What is the mass of one mole of sodium?

In this example, multiply the grams of Na by the conversion factor 1 mol Na/ 22.98 g Na, with 22.98g being the molar mass of one mole of Na, which then allows cancelation of grams, leaving moles of Na.
A.

What is the mass of one mole of argon?

How many grams Argon in 1 moles? The answer is 39.948.
  • Who discovered the element argon?

    Argon was discovered by Sir William Ramsay, a Scottish chemist, and Lord Rayleigh, an English chemist, in 1894. Argon makes up 0.93% of the earth's atmosphere, making it the third most abundant gas. Argon is obtained from the air as a byproduct of the production of oxygen and nitrogen.
  • What is the mass of a mole of helium gas?

    4.002602
  • How many moles are in he?

    How many grams Helium in 1 moles? The answer is 4.002602. We assume you are converting between grams Helium and mole. 1 grams Helium is equal to 0.24983748071879 mole.
B.

What is the molar mass of argon?

39.948 u ± 0.001 u
C.

Is argon a solid liquid or gas?

Argon has approximately the same solubility in water as oxygen and is 2.5 times more soluble in water than nitrogen. Argon is colorless, odorless, nonflammable and nontoxic as a solid, liquid or gas. Argon is chemically inert under most conditions and forms no confirmed stable compounds at room temperature.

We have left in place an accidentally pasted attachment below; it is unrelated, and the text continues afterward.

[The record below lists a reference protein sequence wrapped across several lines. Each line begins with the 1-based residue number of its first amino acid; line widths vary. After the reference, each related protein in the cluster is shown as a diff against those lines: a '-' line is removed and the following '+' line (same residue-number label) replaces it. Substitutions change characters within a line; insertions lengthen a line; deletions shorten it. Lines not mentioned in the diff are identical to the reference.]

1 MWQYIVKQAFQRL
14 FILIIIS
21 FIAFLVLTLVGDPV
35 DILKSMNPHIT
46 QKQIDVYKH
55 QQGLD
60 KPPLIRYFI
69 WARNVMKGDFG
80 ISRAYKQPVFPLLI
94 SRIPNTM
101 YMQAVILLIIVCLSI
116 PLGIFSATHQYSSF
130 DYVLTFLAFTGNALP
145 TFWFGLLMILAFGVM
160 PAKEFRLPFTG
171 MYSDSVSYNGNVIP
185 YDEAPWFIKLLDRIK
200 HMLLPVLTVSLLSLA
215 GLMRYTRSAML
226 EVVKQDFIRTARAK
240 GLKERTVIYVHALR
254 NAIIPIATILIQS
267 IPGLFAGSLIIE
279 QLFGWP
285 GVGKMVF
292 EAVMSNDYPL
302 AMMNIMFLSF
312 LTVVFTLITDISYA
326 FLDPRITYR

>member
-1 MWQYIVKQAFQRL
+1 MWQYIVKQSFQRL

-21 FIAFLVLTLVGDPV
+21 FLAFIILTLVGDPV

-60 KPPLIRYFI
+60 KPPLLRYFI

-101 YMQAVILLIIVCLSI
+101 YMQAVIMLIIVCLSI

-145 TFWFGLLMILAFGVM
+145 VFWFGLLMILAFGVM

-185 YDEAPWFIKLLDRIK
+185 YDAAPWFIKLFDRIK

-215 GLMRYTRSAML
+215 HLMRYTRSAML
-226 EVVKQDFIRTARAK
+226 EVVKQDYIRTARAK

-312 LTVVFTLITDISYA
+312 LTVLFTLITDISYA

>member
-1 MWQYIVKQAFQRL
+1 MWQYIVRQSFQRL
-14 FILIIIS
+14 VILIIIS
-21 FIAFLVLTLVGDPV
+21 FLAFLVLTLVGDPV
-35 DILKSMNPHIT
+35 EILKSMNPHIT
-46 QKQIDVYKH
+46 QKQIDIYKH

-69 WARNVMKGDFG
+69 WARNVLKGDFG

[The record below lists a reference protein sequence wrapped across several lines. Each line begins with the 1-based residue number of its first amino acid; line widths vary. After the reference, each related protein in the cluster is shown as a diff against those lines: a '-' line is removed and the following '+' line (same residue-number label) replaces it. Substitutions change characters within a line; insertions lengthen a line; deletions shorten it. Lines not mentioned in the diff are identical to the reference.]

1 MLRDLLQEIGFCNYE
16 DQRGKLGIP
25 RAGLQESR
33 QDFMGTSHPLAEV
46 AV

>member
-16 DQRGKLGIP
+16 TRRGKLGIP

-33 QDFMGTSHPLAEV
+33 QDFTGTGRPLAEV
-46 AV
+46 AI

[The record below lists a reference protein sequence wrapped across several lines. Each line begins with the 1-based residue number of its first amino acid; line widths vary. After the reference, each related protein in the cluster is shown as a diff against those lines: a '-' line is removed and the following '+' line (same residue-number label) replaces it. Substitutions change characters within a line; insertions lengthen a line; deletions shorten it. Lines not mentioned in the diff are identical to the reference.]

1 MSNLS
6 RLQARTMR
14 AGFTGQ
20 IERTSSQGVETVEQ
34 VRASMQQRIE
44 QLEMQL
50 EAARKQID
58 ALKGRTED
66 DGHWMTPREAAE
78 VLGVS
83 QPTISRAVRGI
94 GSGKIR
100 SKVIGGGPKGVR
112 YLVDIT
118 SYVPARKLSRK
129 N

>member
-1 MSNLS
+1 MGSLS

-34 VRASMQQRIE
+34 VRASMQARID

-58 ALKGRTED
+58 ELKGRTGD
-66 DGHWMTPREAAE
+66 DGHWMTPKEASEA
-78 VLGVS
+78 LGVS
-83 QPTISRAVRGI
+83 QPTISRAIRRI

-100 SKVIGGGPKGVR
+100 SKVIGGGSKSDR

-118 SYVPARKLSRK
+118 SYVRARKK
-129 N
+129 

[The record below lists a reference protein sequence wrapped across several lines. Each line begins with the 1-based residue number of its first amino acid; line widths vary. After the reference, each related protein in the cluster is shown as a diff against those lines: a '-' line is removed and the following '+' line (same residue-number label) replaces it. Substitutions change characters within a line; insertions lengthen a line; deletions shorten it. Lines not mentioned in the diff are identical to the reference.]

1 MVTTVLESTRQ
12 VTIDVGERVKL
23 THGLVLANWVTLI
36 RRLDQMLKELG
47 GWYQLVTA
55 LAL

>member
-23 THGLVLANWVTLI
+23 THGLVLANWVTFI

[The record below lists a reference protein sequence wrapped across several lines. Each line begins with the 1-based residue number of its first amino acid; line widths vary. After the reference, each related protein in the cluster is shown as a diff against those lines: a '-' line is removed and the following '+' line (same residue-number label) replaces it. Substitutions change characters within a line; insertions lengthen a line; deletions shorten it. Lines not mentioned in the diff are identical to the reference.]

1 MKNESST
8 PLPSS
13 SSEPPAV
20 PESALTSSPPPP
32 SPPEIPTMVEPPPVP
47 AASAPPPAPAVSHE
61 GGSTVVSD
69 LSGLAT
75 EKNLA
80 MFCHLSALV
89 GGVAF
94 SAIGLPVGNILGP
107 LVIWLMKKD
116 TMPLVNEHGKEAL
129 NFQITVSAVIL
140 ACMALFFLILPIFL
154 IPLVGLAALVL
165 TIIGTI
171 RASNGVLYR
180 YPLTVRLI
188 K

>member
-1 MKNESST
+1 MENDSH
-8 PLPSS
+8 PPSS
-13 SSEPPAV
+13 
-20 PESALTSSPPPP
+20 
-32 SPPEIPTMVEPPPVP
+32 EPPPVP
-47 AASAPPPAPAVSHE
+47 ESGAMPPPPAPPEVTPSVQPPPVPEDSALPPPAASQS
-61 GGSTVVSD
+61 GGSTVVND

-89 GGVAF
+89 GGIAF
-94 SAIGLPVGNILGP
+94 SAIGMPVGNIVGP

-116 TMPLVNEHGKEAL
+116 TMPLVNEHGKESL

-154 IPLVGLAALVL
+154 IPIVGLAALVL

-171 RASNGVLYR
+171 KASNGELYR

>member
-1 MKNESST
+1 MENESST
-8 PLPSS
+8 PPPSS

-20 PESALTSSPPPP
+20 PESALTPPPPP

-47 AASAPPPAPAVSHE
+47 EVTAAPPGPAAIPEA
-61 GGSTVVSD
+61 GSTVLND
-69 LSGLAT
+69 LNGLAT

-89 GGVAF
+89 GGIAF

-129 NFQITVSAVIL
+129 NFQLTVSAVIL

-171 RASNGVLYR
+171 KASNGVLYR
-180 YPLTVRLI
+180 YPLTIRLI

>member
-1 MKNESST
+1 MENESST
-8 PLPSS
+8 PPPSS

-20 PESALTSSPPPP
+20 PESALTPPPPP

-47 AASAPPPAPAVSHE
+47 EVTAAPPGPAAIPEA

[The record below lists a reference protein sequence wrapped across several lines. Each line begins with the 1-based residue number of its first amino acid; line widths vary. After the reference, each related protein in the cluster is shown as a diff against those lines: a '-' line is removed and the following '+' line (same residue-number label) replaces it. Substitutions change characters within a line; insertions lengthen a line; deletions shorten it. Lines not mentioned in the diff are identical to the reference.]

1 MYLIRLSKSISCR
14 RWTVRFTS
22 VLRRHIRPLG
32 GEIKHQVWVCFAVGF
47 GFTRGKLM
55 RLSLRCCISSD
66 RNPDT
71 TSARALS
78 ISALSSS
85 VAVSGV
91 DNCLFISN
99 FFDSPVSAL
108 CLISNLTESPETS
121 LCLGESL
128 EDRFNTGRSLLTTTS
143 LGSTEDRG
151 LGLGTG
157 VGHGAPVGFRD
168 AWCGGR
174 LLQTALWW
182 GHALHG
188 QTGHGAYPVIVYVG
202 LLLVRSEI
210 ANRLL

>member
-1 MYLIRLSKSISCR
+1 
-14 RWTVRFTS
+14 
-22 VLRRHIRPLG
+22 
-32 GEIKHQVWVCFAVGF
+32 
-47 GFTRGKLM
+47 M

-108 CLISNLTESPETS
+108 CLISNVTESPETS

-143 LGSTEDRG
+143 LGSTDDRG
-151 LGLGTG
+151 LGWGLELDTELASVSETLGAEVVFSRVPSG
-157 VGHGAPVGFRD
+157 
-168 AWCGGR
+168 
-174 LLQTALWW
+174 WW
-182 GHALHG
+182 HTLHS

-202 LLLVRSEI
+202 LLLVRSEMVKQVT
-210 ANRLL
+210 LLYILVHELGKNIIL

• What is the state of argon at room temperature?

    Argon is a noble gas. It is colorless, odorless and extremely unreactive. It is, however, not completely inert – photolysis of hydrogen fluoride in a solid argon matrix at 7.5 kelvin yields argon fluorohydride, HArF. Argon forms no stable compounds at room temperature.
  • Is argon a metal or nonmetal?

    Argon is a nonmetal. It is a noble gas, located in group 18 (far right column on the periodic table). Elements to the left of this line are metals, while elements to the right of this line are nonmetals. Elements that are right next to this line are metalloids.
  • What can be made out of argon?

    History and Uses: Argon was discovered by Sir William Ramsay, a Scottish chemist, and Lord Rayleigh, an English chemist, in 1894. Argon makes up 0.93% of the earth's atmosphere, making it the third most abundant gas. Argon is obtained from the air as a byproduct of the production of oxygen and nitrogen.

Updated: 25th November 2019

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